1. Song of Solomon 8:14 (ESV)
  2. Exposition

Why must her beloved make haste like a gazelle or stag on the mountains of spices?

Song of Solomon 8:14 (ESV)

14 Make haste, my beloved, and be like a gazelle or a young stag on the mountains of spices.

What the young man hears from his bride is a command to flee (Hebrew barah). They are together, so the verb requires them to separate, as they did in Song of Solomon 2:17. But this is not a harsh dismissal. She refers to him as her beloved and the place to which he must flee like a gazelle or a young stag is the mountain of spices which in the Song is a clear reference to her body and the pleasures of lovemaking (Song of Solomon 2:17).

It seems that she has learned that the separations that life necessitates can never really take them away from each other. In this movement of leaving and returning, of yearning and receiving and then yearning again, there is an intimation that love is not a static thing, but a dynamic, changing, ongoing relationship, truly a song that never ends.1

In contrast to Song of Solomon 8:11–12, this is the openhearted and willing response to a lover of a woman who is viewed only as beloved. She invites him to run like a gazelle or a stag over the spice-laden mountains—her breasts—those very places in which he has taken such pleasure before.2

This final poem (Song of Solomon 8:13–14) makes the very important point that love is never satiated, never completely fulfilled. Nowhere this side of heaven do men and women reach the point of ultimate and complete fulfillment in relationship. The Song ends with both the man and the woman expressing a continuing desire to be in one another’s presence.3

True love, as described in this passage, is wonderful. This is God’s design for love. It is a passionate, blazing commitment that a man and woman have towards each other, forever. It is a union of flesh in joyful sexual intimacy, in friendship and companionship. True love is a joyful and free giving of yourself to another. True love grows and develops over time.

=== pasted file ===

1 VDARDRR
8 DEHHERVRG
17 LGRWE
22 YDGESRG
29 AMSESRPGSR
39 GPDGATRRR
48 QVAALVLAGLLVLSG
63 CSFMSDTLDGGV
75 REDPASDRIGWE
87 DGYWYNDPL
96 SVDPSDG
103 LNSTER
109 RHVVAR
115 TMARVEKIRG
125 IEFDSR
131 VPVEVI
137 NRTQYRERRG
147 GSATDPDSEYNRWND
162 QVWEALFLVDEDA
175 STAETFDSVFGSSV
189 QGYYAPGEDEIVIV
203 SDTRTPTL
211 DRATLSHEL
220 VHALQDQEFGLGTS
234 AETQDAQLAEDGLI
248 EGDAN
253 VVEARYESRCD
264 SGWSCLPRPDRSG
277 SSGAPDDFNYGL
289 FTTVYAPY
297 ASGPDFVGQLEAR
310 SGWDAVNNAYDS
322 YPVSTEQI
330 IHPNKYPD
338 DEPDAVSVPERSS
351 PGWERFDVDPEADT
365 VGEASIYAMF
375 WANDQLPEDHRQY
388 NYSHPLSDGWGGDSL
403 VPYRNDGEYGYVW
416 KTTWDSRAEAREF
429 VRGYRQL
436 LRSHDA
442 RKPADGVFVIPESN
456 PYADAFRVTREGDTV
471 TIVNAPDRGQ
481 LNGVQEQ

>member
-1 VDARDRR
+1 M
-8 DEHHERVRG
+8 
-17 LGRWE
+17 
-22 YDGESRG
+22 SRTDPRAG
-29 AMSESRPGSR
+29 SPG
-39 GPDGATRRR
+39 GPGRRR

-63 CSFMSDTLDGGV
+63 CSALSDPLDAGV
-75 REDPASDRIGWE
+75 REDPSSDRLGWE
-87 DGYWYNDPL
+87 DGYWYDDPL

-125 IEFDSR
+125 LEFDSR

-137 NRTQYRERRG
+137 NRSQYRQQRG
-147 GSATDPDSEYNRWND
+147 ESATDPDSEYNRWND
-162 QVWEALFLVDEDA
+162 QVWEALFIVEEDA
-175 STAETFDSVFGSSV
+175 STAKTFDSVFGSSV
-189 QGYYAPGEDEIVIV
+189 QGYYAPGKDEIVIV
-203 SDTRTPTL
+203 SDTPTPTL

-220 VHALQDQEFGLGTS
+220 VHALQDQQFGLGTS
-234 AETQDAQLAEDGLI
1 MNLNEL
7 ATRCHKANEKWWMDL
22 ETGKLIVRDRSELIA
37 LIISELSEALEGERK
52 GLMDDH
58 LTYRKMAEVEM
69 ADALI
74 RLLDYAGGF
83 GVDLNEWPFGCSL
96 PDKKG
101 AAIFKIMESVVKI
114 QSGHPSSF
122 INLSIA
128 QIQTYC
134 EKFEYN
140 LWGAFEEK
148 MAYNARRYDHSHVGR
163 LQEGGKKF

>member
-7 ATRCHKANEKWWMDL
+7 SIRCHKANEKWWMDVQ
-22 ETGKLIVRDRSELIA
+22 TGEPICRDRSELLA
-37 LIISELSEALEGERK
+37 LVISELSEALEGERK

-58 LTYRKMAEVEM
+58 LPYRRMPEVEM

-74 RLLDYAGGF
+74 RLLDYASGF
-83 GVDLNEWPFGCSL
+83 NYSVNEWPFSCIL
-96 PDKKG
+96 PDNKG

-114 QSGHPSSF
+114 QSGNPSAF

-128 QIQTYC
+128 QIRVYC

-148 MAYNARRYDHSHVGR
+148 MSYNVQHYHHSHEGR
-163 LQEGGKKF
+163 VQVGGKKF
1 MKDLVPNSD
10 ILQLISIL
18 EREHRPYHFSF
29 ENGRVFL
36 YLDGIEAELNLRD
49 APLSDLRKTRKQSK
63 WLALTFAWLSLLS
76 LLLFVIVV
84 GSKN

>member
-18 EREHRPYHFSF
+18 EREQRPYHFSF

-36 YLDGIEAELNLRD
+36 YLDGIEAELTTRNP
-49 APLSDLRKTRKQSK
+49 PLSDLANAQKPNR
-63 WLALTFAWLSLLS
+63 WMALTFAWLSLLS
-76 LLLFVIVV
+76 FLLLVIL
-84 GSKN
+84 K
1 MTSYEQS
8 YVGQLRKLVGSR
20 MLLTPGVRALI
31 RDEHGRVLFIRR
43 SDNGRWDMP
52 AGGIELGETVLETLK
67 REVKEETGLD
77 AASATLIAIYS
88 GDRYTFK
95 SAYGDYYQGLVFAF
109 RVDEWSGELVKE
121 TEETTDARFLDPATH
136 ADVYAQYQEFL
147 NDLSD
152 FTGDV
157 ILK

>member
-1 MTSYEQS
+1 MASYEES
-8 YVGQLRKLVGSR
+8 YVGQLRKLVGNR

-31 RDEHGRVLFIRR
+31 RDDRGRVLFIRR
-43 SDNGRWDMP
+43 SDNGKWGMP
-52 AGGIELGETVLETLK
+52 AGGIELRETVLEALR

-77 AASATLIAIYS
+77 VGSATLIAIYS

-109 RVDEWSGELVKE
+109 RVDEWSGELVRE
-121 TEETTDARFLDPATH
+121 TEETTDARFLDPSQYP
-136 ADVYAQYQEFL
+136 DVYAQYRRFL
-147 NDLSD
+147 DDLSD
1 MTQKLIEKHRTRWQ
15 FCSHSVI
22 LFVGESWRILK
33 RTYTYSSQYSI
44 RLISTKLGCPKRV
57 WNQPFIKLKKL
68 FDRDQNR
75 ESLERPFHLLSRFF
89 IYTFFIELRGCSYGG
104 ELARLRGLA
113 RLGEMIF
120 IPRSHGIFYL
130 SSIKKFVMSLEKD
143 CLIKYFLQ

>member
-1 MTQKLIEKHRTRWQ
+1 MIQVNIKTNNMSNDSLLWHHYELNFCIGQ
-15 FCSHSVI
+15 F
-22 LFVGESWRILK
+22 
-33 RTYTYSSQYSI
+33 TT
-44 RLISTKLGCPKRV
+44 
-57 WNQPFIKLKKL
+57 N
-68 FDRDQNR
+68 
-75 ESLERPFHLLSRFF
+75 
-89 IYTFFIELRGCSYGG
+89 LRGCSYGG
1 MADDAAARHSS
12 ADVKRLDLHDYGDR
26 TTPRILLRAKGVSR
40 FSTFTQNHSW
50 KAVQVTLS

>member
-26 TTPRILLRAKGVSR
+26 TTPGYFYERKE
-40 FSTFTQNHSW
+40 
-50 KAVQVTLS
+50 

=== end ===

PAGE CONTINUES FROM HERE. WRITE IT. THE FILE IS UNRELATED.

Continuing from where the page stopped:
True love, however, is under constant threat in this broken sinful world. On the one hand, there is the danger of the world dealing with love as something that can be bought and sold. Indeed, a world where women can literally be bought and sold. Love is threatened by a world that seeks to own it as a commodity, not for the sake of self-giving, but for the sake of self-enrichment. And then there is the greatest enemy itself— death. Death threatens to destroy love; to end it and to empty it of all meaning and joy.

Despite all these threats, true love wins. True love is never quenched, true love prevails, even over death. Of course, this may sound simply like an empty, desperate hope. Love continues to be bought and sold, death eventually comes to all, even to the couple who remain passionately devoted to each other till the end. The true human love in this Song, as passionate, as powerful, and as good as it is, points us to the one true love, the love that God has for his world and his people. It is a love that does truly defeat death through the death and resurrection of Christ. It is the love that is truly given as a free gift that cost the lover dearly. It is the love that ultimately prevails. Any human love, even the love of a married couple, is only a pale reflection of this ultimate love.